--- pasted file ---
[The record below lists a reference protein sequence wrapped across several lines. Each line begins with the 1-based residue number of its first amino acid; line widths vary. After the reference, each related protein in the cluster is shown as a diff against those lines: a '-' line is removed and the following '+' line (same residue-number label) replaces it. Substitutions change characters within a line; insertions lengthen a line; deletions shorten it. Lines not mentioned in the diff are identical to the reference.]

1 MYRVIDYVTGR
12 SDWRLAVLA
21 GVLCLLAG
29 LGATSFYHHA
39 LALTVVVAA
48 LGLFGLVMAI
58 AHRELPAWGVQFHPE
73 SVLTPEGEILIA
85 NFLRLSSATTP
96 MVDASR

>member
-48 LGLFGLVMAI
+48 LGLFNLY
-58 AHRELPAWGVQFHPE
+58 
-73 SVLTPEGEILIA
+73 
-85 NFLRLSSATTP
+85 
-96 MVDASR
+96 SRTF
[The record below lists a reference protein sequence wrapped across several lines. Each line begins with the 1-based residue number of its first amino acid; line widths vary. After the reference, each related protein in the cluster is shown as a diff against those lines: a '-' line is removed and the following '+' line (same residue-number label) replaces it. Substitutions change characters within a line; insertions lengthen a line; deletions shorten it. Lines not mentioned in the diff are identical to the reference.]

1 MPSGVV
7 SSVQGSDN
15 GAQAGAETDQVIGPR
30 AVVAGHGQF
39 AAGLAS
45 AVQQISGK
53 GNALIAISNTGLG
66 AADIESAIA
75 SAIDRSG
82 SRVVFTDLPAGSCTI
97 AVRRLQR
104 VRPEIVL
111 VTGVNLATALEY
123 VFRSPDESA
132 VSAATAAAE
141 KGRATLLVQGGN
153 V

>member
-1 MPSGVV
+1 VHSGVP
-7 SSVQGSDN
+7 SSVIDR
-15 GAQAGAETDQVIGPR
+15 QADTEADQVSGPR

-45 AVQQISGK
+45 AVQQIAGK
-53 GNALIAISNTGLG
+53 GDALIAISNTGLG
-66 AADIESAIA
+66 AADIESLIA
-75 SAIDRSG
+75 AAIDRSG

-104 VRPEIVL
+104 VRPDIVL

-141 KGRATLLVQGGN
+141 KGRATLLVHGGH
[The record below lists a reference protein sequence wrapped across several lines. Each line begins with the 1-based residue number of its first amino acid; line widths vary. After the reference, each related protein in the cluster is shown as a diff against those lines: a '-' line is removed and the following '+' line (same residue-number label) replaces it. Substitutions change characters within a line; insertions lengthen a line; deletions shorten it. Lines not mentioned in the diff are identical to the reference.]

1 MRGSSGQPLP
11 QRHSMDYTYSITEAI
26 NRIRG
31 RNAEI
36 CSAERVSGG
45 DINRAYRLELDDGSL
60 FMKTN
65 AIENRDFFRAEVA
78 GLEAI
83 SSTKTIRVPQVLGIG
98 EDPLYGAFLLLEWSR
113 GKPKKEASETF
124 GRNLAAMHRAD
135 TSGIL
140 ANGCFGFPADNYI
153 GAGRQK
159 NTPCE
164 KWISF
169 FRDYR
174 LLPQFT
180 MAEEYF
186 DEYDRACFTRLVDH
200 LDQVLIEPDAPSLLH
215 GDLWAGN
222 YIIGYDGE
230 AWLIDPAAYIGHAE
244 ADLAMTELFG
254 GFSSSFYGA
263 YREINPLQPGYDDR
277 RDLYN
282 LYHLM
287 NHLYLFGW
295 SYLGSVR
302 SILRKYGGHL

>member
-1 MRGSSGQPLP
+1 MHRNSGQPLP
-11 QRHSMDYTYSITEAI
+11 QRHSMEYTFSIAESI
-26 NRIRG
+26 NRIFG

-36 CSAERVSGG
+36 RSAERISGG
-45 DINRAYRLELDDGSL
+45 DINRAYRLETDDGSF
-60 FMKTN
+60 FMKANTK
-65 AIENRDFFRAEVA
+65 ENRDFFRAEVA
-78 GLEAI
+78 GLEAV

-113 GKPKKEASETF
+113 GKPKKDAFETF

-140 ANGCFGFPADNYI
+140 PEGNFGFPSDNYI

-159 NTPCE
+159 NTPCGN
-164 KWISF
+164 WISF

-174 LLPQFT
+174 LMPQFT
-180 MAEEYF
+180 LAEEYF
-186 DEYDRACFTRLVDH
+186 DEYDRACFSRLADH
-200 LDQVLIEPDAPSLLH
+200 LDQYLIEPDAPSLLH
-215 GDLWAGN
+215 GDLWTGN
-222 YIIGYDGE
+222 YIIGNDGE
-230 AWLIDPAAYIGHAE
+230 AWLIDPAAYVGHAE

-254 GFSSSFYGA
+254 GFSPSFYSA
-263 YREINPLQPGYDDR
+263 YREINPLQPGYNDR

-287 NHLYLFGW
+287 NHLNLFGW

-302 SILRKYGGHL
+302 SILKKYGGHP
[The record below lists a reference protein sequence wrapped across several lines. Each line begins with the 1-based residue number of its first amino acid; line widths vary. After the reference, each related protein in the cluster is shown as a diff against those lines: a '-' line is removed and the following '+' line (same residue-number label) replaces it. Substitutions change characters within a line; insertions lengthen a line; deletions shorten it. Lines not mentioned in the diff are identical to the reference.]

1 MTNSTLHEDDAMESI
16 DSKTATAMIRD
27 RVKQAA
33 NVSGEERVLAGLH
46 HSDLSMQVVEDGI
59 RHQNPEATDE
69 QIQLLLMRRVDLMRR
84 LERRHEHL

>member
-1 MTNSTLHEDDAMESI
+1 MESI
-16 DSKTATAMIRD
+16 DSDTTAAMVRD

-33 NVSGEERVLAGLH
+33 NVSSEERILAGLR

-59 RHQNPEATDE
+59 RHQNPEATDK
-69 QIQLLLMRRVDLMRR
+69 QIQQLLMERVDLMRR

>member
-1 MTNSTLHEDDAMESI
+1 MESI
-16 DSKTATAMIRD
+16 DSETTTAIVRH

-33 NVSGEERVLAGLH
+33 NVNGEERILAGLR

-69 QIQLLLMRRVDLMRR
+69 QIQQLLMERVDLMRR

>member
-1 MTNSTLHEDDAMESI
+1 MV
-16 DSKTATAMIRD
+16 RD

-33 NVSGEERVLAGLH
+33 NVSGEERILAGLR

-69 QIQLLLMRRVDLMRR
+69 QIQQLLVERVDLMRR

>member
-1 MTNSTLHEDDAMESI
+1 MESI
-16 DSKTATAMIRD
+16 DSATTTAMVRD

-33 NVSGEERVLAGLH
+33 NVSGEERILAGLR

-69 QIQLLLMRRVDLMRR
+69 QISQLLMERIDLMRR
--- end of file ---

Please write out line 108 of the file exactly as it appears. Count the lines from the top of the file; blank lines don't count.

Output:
-65 AIENRDFFRAEVA